Vietnamese ◌ $ ◌ 51 Langley Road (Newton Centre)
About a week ago, I walked into Pho Viet’s II unsure of what to expect.
The restaurant had grown quickly in popularity at the Allston’s Super 88 Food Court, where it’s been going strong for 13 years. At the end of January, the renowned Vietnamese staple opened its second location in Newton Centre. After giving it time to settle, I finally decided it was time to give it a try. There was one problem: So did the rest of Newton.
By 6 p.m., it had stopped taking dine-in orders because it was so crowded, and ordering takeout would’ve been another hour wait.
The moral of that story is don’t go to a popular new Vietnamese restaurant on a Friday night. When I went back a week later—and an hour earlier—I watched the nearly empty space completely transform as more and more people walked in, either to pick up their takeout or to sit down for their meal.
How’s the service?
Despite intense rushes of diners, Pho Viet’s II’s employees remain composed, with smiles on their faces and pleasant interactions with customers.
When I asked for suggestions, they offered well-received recommendations.
The main issue they face is speed. I would consider Pho Viet’s II fast casual—with food quality definitely higher than most restaurants of the same category—but not particularly fast. Mind you, it is trendy at the moment, and it’s new, so there is certainly some adjusting to be done, a groove to be found, and kinks to be smoothed. The kitchen receives a plethora of orders for takeout and delivery in addition to the orders for those dining in. You can see that they don’t move slowly back there, but waiting half an hour for a bowl of soup and a sandwich is pretty steep.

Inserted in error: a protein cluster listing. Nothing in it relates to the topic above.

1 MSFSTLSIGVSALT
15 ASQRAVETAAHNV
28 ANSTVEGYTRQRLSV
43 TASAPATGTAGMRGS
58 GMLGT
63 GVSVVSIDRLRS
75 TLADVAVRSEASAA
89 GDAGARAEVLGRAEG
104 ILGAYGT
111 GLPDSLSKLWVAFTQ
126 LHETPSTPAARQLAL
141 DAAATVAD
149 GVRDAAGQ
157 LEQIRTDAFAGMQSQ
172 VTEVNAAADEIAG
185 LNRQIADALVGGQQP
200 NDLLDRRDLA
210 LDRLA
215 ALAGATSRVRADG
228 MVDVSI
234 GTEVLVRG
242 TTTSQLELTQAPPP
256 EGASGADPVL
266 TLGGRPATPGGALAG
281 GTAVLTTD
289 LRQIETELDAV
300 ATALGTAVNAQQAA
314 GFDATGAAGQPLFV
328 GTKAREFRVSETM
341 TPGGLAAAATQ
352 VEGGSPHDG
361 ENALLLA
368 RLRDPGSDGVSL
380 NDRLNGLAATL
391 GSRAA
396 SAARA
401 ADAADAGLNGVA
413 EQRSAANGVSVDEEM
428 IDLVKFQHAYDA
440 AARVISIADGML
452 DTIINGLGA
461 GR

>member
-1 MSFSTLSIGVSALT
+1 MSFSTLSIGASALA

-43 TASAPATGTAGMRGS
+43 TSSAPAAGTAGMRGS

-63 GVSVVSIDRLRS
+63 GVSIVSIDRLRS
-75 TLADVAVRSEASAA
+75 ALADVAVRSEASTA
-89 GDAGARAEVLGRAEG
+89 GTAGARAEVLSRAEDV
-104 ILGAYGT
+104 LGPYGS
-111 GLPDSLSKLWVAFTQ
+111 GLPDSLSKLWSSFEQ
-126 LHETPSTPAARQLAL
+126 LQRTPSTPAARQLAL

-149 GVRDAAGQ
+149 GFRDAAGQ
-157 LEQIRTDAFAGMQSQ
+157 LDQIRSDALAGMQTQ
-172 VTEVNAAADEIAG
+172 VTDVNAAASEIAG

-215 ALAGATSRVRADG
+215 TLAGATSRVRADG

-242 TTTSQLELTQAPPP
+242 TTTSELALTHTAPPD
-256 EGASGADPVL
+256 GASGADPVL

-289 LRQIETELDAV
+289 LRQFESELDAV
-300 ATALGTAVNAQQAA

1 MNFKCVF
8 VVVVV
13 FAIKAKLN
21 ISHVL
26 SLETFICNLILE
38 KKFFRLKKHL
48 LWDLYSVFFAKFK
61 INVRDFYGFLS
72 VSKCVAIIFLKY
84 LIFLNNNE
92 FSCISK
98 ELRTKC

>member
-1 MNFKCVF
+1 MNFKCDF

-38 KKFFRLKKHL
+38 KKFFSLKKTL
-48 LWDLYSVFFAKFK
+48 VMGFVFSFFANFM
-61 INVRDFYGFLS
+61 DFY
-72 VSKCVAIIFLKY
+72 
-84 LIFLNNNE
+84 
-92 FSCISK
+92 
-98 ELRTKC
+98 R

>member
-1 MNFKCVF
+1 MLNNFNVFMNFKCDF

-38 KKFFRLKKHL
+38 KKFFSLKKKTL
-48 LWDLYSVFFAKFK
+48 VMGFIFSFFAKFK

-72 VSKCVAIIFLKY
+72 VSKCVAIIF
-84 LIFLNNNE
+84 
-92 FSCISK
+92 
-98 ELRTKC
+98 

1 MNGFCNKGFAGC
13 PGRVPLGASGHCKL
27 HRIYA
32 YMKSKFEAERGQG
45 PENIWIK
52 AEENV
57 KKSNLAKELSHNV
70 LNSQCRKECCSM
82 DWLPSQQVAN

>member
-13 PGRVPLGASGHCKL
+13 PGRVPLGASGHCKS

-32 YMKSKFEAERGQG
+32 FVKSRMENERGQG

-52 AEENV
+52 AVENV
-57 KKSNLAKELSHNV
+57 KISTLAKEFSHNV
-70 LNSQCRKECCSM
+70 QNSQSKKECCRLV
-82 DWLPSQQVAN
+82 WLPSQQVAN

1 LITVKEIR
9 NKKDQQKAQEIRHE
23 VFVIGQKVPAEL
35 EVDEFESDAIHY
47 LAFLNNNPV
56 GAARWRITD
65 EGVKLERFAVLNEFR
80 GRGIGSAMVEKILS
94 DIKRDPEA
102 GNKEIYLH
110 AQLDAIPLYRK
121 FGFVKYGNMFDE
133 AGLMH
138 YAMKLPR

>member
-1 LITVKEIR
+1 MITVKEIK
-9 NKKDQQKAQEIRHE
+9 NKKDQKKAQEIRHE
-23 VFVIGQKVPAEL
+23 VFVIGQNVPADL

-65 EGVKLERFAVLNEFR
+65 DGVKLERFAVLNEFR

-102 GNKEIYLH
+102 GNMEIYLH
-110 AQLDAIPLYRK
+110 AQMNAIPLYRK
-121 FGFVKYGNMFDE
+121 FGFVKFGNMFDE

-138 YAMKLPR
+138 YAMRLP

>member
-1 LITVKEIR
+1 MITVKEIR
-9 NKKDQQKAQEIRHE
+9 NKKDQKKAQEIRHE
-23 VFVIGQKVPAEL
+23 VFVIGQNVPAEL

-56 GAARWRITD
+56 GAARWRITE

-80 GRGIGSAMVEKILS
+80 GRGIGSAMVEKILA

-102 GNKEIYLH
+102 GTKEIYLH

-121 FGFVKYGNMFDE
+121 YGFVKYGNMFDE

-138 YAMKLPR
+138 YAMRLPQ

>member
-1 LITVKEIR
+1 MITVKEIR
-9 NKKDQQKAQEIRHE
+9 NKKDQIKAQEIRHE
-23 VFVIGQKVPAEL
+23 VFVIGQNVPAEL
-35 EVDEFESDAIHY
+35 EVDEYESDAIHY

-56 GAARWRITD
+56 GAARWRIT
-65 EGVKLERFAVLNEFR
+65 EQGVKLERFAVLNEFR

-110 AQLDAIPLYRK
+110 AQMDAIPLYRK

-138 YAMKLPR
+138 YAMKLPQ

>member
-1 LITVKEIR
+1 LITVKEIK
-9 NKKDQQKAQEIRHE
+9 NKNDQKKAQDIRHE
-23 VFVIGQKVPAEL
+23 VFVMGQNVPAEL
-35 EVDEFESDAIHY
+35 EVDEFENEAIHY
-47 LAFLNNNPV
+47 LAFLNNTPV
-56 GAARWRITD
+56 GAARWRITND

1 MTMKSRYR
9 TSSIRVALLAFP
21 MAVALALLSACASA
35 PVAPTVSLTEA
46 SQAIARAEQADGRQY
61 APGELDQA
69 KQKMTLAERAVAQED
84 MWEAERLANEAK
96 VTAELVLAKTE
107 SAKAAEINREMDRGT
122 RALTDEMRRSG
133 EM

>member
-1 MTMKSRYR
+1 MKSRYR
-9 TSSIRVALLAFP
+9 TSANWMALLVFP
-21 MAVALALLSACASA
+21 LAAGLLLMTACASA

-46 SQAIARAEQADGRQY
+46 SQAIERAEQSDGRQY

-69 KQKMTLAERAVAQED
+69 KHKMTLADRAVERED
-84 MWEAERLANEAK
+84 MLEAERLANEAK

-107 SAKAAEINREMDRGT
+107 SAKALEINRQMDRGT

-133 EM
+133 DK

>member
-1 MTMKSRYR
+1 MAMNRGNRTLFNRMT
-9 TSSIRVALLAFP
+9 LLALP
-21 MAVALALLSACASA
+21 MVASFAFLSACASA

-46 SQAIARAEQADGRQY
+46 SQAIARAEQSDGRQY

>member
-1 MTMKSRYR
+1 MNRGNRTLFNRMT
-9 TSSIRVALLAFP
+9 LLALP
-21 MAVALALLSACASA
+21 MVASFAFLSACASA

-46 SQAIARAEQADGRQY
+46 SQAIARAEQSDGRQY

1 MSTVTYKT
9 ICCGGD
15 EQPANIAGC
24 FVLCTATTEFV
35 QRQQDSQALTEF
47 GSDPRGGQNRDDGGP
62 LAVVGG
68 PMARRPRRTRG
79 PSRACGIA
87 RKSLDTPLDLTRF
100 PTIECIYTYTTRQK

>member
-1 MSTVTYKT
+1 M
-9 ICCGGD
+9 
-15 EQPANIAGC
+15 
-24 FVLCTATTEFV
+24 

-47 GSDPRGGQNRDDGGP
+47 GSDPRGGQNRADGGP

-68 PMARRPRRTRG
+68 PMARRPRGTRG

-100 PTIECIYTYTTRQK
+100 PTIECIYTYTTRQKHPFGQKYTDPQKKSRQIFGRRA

The biggest complaint I have is that they don’t make glasses of water easily accessible to customers, which could easily be resolved if they just put out a jug of water with cups somewhere near the seating area.
What’s the atmosphere like?
Very casual. As I mentioned before, there’s a constant flow of customers funneling in and out of the restaurant. They positioned the dining area well enough so that dining customers are removed from the continuous bustle at the counter. For the purpose of organization, though, the counter isn’t very pragmatically placed because there’s only a tiny area for customers to make a line. It’s formed right in front of the door, so those entering walk straight into the middle of the line—put simply, it’s quite messy.
While ordering is a hectic experience, actually sitting and eating at Pho Viet’s II is very comfortable and casual with light, minimalist decor and happy chatter bouncing around the space.
How’s the food?
Get ready to eat, because Pho Viet’s II has an extensive menu and serves huge dishes. With various rice and noodle dishes, pho, banh mi, and even more traditional Vietnamese foods, customers have an array of options.
A bowl of pho—no more than $10—comes in a deep bowl that could easily be shared considering the portion. Due to the fact that it’s soup, however, that might not be a dish very conducive to sharing.
In 2017, The Improper Bostonian voted Pho Viet’s banh mi the best in Boston. Now, I’m not sure how many Vietnamese restaurants there are in Boston, but they truly deliver on that front. For costing less than six dollars, the sandwiches are surprisingly big. The bread is perfectly buttery, with a lightly crunchy crust and packed full of meat accompanied by crisp, refreshing vegetables. Although the sandwiches are the smallest section of the menu—and probably placed in the most inconspicuous spot—banh mi is really the star of Pho Viet’s II.
What’s the verdict?
Pho Viet’s II seems like the type of place that you should order take-out from, not because it has a poor restaurant environment—it’s quite pleasant—but because it’s not really worth sitting and waiting for your food that long when you could just enjoy it on your own couch in a similar amount of time. The food is delicious, the portions are huge, and the prices are reasonable.
Great for your soul, better for your wallet. If you’re willing to wait, Pho Viet’s II is open for lunch and dinner seven days a week. Otherwise, I’d recommend going between traditional meal times for a hearty portion of delicious Vietnamese food.
Featured Image by Mary Wilkie / Heights Editor